The Organization for Economic Cooperation and Development(OECD) has cuts it growth rate prediction for Canada in both this year and also in 2016.
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In its economic assessment released today, March 18, the OECD said:The report claimed that overall the effect of lower oil prices should be positive:The OECD predicts that Canadian GDP will increase just 2.2 percent in 2015, down from a predicted 2.6 per cent gain last November. In 2016 growth is also down at 2.1 percent compared to an earlier estimate of 2.4 percent. US growth has remained the same at 3.1 percent in 2015 and 3.0 percent in 2016, outpacing Canadian growth.The Royal Bank of Canada(RBC) earlier had also reduced its growth forecast for Canada. For 2015 RBC predicted growth in GDP as 2.4 percent down from a December forecast of 2.7 percent. However, Craig Wright, RBC chief economist said: “We see the hit to the economy from a pullback in oil and gas activity as targeted and regional, and unlikely to derail Canada’s economy this year.” The slump in oil prices wlll hurt growth prospects for oil-producing provinces such as Alberta and to a lesser extent Saskatchewan, as well as Newfoundland and Labrador. On the other hand, the lower oil prices will be positive for Ontario,, British Columbia, and Quebec, that are oil consumers. The lower Canadian dollar will also help exports along with the growth of the US economy.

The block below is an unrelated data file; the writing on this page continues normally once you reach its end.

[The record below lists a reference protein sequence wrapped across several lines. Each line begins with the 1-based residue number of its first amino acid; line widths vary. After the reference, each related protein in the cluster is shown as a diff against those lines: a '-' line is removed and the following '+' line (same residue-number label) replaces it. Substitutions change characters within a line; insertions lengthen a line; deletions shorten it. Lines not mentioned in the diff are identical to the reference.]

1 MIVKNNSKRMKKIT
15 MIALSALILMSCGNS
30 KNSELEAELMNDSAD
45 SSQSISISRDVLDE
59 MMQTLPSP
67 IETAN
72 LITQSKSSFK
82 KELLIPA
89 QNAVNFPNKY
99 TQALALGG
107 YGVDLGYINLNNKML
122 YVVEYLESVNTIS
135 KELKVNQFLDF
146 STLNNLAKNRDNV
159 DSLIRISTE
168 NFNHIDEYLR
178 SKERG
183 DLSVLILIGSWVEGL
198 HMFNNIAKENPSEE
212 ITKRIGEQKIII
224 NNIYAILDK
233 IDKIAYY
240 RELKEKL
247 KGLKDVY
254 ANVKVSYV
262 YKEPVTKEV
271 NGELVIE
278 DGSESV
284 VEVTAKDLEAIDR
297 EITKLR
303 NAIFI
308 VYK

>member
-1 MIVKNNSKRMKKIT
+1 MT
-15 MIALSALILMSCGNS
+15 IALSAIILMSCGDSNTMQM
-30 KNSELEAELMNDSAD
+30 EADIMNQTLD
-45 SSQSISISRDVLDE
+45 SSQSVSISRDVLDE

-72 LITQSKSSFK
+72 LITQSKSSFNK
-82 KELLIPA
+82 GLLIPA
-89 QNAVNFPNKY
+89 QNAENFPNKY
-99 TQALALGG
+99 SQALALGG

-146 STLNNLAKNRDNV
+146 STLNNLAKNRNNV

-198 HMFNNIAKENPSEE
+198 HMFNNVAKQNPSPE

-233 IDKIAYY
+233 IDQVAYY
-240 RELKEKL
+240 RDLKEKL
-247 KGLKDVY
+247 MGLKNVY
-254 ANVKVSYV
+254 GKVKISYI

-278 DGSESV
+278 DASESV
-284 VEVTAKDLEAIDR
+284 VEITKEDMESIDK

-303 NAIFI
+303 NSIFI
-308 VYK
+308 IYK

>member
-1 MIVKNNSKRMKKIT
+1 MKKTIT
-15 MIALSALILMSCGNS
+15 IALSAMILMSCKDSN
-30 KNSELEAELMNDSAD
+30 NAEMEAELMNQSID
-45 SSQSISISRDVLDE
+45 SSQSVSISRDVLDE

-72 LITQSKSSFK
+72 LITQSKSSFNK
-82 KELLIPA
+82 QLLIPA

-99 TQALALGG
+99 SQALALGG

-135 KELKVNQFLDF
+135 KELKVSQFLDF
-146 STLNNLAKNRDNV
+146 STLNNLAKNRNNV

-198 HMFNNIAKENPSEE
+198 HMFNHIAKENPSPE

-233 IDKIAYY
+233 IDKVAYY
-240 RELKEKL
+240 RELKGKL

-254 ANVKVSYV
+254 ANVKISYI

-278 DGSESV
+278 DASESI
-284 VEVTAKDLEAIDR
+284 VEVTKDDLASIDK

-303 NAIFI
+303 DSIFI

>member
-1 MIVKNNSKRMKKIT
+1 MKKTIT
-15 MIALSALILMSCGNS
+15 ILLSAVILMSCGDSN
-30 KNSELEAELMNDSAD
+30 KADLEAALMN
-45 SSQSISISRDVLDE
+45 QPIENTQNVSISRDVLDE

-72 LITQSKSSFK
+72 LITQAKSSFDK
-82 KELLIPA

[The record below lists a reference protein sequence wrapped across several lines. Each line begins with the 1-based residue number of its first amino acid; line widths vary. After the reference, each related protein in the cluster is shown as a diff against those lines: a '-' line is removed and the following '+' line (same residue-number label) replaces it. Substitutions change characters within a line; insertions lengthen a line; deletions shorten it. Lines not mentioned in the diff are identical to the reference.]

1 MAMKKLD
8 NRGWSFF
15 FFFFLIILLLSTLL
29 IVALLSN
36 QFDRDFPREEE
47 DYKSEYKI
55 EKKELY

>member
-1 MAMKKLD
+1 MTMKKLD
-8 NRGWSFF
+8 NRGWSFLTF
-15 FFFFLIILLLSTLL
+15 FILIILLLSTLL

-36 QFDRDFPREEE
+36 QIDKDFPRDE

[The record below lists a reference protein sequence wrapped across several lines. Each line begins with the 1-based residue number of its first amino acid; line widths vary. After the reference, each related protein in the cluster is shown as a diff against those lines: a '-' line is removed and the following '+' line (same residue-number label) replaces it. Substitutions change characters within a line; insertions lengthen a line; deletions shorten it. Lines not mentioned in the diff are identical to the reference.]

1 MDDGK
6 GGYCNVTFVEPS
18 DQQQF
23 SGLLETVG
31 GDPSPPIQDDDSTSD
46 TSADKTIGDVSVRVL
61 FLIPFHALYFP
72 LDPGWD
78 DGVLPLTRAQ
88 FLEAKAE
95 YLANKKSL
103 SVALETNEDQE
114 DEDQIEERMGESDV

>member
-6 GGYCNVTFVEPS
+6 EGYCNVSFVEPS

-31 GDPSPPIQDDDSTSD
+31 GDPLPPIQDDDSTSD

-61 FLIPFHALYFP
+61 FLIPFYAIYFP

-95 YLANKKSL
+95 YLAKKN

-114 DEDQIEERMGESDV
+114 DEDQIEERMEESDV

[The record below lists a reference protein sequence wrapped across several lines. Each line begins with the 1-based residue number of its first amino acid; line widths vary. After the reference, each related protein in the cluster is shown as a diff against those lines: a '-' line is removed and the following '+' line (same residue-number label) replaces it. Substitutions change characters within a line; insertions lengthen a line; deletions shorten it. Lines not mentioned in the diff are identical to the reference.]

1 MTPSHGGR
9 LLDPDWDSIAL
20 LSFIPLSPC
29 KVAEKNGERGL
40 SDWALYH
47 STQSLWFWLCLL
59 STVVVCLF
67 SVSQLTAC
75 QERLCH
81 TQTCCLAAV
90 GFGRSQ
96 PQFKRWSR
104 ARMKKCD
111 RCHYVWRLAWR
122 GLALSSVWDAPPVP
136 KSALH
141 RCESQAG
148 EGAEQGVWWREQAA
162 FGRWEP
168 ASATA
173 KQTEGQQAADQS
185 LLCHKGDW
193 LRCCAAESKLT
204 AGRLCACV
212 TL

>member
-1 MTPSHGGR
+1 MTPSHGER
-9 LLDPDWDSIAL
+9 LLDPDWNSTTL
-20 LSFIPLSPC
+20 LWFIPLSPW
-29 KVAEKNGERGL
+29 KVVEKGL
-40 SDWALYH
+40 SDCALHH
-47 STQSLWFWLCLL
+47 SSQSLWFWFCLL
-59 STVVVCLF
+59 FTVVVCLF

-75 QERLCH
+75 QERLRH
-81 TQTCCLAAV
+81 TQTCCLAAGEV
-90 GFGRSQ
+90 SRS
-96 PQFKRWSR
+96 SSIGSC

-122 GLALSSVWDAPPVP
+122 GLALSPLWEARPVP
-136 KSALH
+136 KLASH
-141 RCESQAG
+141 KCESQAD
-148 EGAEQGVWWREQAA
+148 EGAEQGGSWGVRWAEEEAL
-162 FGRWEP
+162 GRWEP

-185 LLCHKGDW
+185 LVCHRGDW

“Overall, the near-term outlook remains for moderate, rather than rapid, world GDP growth. [But] real investment remains sluggish and labour is not yet fully engaged. Lower oil prices will boost global demand and have created conditions for many central banks to lower interest rates.”The Canadian central bank has already lowered interest rates in the hope of stimulating economic activity. Prior to the drastic drop in oil prices the OECD had predicted that Canada would gradually begin raising interest rates around the middle of this year. The opposite has happened, as in January, Stephen Poloz, the governor of the Bank of Canada, lowered interest rates from 1 percent to 0.75 percent.
“Lower oil prices both raise the real incomes of households and reduce costs for firms, and should therefore be beneficial for global growth, notwithstanding the loss of real income for oil producers. The fall in energy prices also puts downward pressure on consumer prices. Many central banks have responded to the shock by cutting interest rates or signaled a more accommodative policy stance.”This is little comfort for provinces such as Alberta whose economy is very much dependent upon oil production and royalty revenues. Alberta's construction industry is predicted to face three years of job losses.